Conserving this Nation’s fish and other aquatic resources cannot be successful without the partnership of Tribes; they manage or influence some of the most important aquatic habitats both on and off reservations. In addition, the Federal government and the Service have distinct and unique obligations toward Tribes based on trust responsibility, treaty provisions, and statutory mandates.
Native American Land Conservancy ~ Resource Projects
The NALC was established in 1998 to pursue a vision of working with tribes to strengthen the connections to their culture, traditions, heritage, and to one another. This vision is guided and brought into focus by an understanding of the importance of sacred landscapes for Native American cultural identity, for connection to the past, and the critical role these landscapes play in helping to bring healing to the Native American community. It is also motivated by a sense of extreme urgency and an understanding that Native American sacred sites are endangered by unprecedented levels of development and a lack of protection under state and federal laws.
- United States Fish and Wildlife Service (Old Woman Mountains Preserve)
This project, the third consecutive two-year grant provided by the USFWS, will provide funds for the Old Woman Mountains: Preserve site monitor to remain on site and ensure appropriate use by visitors to the Preserve. It will also provide funding to conduct state-of-the-art scientific research on desert tortoise populations and help protect these endangered animals. In addition, the funds will supplement NALC resources committed to the Learning and Healing Landscape program.
- Trust for Public Lands (Ancient Cahuilla Fish Traps)
Now in its third year, this program funded by the Trust for Public Lands, provides funds for a site monitor and tribal liaison for the Ancient Cahuilla Fish Traps near the Salton Sea. The site, endangered by the use of the area of off-road vehicles, has a longstanding importance to the local Native American community. The site monitor serves to both register and record use of the site and to help develop protective measures for this unique cultural and historical area.
- Learning and Healing Landscapes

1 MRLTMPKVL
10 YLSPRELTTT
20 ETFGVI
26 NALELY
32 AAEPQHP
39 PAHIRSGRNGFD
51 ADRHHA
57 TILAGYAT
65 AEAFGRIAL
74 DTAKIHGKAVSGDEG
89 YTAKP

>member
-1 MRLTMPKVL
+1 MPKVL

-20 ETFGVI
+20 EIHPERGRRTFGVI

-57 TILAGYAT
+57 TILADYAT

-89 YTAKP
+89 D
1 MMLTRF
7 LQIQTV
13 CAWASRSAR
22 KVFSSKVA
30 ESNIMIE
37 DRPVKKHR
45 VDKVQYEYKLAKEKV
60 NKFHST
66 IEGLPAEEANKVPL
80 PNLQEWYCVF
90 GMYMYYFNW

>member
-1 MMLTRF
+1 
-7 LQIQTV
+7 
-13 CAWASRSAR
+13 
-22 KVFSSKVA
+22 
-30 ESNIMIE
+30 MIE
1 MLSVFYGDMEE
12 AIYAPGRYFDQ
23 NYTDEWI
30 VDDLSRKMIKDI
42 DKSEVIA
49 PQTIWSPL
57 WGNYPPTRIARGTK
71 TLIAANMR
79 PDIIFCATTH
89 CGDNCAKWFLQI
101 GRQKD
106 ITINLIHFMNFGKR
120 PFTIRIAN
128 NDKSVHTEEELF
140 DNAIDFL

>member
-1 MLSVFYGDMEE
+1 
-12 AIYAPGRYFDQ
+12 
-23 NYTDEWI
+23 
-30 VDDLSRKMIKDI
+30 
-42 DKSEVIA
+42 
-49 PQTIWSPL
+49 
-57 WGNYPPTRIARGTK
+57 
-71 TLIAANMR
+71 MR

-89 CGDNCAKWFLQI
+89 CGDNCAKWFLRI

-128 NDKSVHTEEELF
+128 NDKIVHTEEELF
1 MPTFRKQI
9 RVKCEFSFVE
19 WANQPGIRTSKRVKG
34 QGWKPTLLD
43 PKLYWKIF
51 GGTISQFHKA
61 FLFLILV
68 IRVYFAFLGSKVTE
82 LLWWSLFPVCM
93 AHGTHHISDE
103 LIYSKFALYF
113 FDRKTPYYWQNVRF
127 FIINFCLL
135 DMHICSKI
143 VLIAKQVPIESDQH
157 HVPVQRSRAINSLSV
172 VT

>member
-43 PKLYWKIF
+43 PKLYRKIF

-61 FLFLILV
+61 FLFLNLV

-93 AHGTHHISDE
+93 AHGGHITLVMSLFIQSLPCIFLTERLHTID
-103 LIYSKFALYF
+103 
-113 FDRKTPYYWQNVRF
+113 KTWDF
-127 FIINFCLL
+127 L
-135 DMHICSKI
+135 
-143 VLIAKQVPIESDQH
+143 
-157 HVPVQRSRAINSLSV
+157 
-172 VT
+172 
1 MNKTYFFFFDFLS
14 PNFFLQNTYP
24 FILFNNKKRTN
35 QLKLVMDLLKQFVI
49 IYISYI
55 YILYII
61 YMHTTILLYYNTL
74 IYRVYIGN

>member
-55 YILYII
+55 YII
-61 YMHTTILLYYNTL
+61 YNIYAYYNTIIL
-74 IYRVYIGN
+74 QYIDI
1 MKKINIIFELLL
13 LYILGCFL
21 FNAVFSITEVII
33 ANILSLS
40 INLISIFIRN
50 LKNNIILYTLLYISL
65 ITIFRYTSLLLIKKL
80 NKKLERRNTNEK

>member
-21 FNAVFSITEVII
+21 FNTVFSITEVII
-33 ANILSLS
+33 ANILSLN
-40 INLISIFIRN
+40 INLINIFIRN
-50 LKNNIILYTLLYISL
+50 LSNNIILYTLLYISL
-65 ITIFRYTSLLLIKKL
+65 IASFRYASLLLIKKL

Combining scientific and indigenous knowledge of landscapes is an area of emerging importance. The NALC program is unique in combining theory with practice, using the OWMP as a site where Native people can draw on the indigenous knowledge to both perpetuate this ancient knowledge and draw on the power of sacred land to bring healing to the Native American community. Working with other groups such as then Sterling Center of New York, the program also involves the participation of non-Native groups and communities to promote cross-cultural understanding of the value and significance of Native American sacred lands.
- Stewarding Sacred Lands: Emerging Strategies for Preserving Native Lands
This program, part of the NALC’s conference series, is scheduled for 2010 and will focus on how Native American groups and communities can develop and sustain land conservancies dedicated to the preservation of sacred lands.
- Mentor-Protégé Project
The NALC is available to assist other Native groups and communities interested in developing a Native-controlled land conservancy. The NALC is now serving in a mentor-protégé relationship with the emerging Kumeyaay-Digueno Land Conservancy of San Diego County, and their efforts to form a 501c(3) organization. The NALC is now holding title to 30 acres of land in San Diego County that has a cultural and historical significance to the Kumeyaay people. The NALC is assisting the KDLC as it works towards its 501c(3). Once the KDLC has received this status from the IRS, the NALC will turn the title of the land over to the KDLC.
Disclaimer: Resource accomplishments provided by the tribe are for
informational purposes only. It does not imply endorsement of any kind
by the U.S. Government.